Lars Von Trier's Apocalyptic vision

I'm a big fan of Lars Von Trier's movies. He's always come across to me as being poetically disturbed, from Breaking The Waves to Dancer In The Dark here's a fearless filmmaker that isn't afraid to push the envelope and make you feel uncomfortable. His latest is no exception, it's called Melancholia and is split into two parts - both completely different in tone and color. It's no surprise too that Von Trier made this film -just like 2009's Antichrist, while going through a sever depression.

The opening credits are stunning, showing a world come to an end via slow motion, painterly photographs and a wagnerian score that continually repeats throughout fractions of the film. These incredible images set the tone for part 2 but let's start with the beginning. The first part is a wedding between two newly weds. In fact it's a train wreck of a wedding. Everything bad that could happen happens. Kirsten Dunst's Justine is the bride and she coincidentally is also going through a severe depression. Why would the groom get married with a severely depressed -and deranged?- woman is beyond me but it's truly interesting and funny how Von Trier mocks his characters, with his audience also knowing that everybody on screen will eventually die.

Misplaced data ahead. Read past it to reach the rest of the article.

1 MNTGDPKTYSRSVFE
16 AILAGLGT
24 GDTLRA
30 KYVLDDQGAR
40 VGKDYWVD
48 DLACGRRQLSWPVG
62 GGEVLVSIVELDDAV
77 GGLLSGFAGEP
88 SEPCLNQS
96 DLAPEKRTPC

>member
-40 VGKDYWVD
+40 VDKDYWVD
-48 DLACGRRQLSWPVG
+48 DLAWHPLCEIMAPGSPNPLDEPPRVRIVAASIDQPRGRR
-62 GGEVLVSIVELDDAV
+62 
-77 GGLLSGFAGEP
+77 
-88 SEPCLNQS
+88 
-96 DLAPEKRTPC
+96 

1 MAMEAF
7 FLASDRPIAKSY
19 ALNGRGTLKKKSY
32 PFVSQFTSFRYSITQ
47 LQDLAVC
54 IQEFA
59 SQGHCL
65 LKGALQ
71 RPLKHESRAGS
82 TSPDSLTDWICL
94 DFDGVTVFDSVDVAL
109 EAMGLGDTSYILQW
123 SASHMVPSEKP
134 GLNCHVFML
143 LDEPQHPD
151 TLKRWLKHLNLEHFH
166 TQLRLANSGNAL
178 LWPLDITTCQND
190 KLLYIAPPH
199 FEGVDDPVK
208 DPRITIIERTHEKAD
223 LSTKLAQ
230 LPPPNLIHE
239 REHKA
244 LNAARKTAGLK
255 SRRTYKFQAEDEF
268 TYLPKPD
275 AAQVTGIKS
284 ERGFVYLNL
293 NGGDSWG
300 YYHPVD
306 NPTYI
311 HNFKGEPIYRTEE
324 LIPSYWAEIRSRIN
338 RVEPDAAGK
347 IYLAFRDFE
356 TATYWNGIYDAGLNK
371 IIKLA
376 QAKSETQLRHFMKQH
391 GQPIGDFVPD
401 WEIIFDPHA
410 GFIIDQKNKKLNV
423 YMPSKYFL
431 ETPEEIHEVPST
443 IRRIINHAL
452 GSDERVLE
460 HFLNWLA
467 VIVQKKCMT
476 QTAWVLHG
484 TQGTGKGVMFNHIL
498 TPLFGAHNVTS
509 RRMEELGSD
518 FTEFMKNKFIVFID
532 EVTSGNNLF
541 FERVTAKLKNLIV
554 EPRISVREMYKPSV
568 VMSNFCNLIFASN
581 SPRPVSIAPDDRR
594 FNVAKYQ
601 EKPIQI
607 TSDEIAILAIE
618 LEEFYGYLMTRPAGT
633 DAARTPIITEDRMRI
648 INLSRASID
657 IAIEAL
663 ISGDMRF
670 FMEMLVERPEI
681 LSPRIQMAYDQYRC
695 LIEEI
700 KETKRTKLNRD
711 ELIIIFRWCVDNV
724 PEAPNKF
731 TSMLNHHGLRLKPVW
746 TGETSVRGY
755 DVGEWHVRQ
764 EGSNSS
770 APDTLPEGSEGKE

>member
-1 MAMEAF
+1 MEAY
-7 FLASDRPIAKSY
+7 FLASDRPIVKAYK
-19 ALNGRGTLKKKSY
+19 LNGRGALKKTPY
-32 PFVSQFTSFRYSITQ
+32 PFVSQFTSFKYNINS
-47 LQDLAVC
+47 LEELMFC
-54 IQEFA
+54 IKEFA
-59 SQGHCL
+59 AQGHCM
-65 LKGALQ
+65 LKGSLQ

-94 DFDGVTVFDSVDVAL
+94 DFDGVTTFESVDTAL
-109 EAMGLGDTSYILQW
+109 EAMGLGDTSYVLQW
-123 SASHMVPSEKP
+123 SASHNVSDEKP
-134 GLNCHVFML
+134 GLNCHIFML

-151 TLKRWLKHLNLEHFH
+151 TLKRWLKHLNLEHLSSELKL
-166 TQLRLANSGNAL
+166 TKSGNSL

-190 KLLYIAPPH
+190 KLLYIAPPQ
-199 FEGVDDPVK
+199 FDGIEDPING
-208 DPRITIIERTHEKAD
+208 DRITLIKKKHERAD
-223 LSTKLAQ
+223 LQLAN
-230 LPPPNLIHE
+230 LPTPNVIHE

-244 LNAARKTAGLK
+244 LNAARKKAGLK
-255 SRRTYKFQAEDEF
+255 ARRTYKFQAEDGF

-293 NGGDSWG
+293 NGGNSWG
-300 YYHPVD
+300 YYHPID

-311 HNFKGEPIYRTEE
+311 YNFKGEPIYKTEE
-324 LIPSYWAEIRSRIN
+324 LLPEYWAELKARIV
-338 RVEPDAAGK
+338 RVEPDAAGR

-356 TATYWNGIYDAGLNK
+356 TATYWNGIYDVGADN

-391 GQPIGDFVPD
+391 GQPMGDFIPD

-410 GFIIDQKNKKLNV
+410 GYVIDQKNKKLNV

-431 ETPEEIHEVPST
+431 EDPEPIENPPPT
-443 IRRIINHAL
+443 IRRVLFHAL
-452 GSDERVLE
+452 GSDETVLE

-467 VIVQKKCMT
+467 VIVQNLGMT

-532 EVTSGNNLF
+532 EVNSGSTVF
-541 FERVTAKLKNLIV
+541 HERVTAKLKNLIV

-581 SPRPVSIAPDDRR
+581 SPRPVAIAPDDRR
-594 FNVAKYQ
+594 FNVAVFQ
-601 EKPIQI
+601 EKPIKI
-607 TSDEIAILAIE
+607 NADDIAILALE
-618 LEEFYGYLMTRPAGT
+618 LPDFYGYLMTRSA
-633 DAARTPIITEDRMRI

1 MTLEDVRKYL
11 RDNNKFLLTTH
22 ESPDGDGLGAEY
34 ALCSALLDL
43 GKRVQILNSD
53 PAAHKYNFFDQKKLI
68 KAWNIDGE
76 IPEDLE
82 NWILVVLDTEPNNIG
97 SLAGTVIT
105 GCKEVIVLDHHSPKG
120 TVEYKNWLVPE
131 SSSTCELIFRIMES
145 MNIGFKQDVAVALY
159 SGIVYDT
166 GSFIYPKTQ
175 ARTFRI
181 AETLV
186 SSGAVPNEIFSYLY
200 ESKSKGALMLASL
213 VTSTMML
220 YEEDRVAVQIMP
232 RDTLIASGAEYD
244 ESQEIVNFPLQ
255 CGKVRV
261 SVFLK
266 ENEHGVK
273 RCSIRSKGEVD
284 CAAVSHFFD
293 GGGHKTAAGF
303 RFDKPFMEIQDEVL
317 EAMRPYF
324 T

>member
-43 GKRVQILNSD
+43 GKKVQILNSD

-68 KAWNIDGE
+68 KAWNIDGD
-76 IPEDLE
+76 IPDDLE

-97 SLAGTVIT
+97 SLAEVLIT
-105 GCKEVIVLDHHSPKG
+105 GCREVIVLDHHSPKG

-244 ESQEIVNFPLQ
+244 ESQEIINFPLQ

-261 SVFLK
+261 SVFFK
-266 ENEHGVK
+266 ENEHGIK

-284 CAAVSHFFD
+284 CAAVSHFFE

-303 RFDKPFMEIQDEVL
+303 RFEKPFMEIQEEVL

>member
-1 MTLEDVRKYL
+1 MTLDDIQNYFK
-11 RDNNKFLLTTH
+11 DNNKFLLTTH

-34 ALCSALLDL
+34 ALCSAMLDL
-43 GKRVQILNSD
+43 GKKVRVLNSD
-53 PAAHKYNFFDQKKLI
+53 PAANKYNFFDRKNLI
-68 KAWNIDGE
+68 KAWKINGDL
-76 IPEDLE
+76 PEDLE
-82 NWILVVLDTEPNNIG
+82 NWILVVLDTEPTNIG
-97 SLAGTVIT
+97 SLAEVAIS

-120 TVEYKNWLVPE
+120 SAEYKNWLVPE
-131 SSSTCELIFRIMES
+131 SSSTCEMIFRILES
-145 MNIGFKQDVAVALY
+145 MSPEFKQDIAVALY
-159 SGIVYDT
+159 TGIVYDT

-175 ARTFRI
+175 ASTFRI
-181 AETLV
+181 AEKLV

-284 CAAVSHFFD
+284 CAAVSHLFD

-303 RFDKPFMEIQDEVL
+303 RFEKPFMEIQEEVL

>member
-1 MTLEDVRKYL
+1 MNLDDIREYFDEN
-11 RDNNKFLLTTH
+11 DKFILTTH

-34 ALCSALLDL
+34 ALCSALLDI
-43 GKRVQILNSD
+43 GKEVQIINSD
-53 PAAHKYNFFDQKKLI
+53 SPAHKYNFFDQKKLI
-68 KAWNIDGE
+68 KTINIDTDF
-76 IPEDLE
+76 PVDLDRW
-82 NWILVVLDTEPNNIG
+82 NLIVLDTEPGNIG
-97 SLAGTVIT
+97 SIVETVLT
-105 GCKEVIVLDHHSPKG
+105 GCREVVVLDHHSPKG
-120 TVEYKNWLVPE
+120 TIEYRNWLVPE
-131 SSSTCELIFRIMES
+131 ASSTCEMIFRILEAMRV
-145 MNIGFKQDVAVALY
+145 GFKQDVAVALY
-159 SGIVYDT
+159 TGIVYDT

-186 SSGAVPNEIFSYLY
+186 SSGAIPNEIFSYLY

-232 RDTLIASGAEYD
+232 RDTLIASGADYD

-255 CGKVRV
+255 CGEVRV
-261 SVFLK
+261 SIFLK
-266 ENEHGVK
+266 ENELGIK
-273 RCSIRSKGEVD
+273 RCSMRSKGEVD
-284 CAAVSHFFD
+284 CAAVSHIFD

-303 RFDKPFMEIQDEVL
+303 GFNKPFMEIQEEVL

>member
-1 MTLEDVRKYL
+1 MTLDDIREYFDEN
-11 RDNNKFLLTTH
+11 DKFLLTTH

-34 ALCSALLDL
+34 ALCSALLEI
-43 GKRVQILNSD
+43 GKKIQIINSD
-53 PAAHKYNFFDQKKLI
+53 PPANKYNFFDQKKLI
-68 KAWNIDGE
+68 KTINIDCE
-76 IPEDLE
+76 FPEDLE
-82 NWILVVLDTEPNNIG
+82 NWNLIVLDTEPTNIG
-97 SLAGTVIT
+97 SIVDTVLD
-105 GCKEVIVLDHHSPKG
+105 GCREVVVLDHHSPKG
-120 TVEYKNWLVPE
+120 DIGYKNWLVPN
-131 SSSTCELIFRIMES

In a stirringly bizarre scene, Justine leaves her wedding to stare at the stars and there appears glowing shapes of light ala The Tree Of Life on screen. Is it all happening in her head or is Justine seeing things beyond everybody else's comprehension. Later on in the movie she tells her sister "I see things" it's a clue for us to wonder if she actually went through this depression knowing an apocalypse is coming before everyone else did. In the aforementioned credits Justine is seen with lighting bolts eviscerating through her fingers. It's a reminder that what we might perceive as a mentally ill person in the film might not be as ill as we think.

The second part is incredibly hypnotic. The apocalypse is here and yet Justine's sister Christine is told by her oblivious husband -a playful Kiefer Sutherland- that she need not worry, nothing is coming and the mysterious planet Melancholia will just bypass earth. Dunst -knowing death is near- starts coming off her depression and Christine knowing death is near starts going into depression. It's a brilliant switcheroo that proves to us Von Trier has not lost his ability to be a real thinker. He knows how to manipulate then hit his audience hard. His images are memorable and his film a complete work of art.

Melancholia isn't a film for everyone but it is a thinker's movie. Love it or hate it, there is something that is being said here. Von Trier might be a madman but he's not an idiot. He is an auteur first and foremost and attention does need to be paid. In fact this would be a very interesting companion piece to 2011's best movie, Terrence Malick's The Tree Of Life - two totally different works of art but both statements about human nature and creation itself.